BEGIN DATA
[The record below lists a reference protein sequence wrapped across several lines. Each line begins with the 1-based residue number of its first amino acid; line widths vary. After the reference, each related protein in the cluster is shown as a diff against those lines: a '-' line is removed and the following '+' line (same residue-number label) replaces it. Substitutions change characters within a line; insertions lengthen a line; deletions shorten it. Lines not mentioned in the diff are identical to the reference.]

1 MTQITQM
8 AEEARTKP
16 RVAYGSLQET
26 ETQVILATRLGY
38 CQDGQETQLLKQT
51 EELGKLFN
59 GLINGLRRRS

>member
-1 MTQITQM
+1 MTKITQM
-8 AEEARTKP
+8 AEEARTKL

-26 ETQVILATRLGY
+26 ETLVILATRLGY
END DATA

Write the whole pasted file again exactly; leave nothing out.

[The record below lists a reference protein sequence wrapped across several lines. Each line begins with the 1-based residue number of its first amino acid; line widths vary. After the reference, each related protein in the cluster is shown as a diff against those lines: a '-' line is removed and the following '+' line (same residue-number label) replaces it. Substitutions change characters within a line; insertions lengthen a line; deletions shorten it. Lines not mentioned in the diff are identical to the reference.]

1 MTQITQM
8 AEEARTKP
16 RVAYGSLQET
26 ETQVILATRLGY
38 CQDGQETQLLKQT
51 EELGKLFN
59 GLINGLRRRS

>member
-1 MTQITQM
+1 MTKITQM
-8 AEEARTKP
+8 AEEARTKL

-26 ETQVILATRLGY
+26 ETLVILATRLGY